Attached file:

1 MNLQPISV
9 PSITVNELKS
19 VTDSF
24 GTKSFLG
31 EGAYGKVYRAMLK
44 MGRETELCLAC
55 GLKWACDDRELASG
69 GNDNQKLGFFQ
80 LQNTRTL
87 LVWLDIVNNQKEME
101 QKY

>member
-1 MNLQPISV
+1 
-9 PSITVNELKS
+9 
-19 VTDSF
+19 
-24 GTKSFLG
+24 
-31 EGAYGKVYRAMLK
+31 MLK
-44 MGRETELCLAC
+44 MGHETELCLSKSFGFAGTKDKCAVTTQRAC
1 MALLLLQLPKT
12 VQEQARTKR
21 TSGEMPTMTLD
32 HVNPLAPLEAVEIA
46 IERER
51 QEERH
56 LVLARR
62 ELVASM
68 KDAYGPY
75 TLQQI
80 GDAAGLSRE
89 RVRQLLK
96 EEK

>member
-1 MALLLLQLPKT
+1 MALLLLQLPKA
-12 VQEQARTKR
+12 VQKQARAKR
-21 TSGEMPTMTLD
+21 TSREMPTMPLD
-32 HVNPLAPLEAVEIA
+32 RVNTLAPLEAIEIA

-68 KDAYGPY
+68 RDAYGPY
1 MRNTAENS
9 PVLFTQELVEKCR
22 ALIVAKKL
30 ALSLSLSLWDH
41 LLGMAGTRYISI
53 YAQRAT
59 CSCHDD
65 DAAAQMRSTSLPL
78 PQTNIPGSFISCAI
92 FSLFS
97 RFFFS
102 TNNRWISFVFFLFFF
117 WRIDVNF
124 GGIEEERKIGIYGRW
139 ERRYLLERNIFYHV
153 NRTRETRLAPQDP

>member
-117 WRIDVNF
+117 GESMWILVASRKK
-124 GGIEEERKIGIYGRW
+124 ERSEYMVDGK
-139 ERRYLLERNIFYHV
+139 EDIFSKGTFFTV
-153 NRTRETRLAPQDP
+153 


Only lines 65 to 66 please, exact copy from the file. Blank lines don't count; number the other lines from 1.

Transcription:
>member
-117 WRIDVNF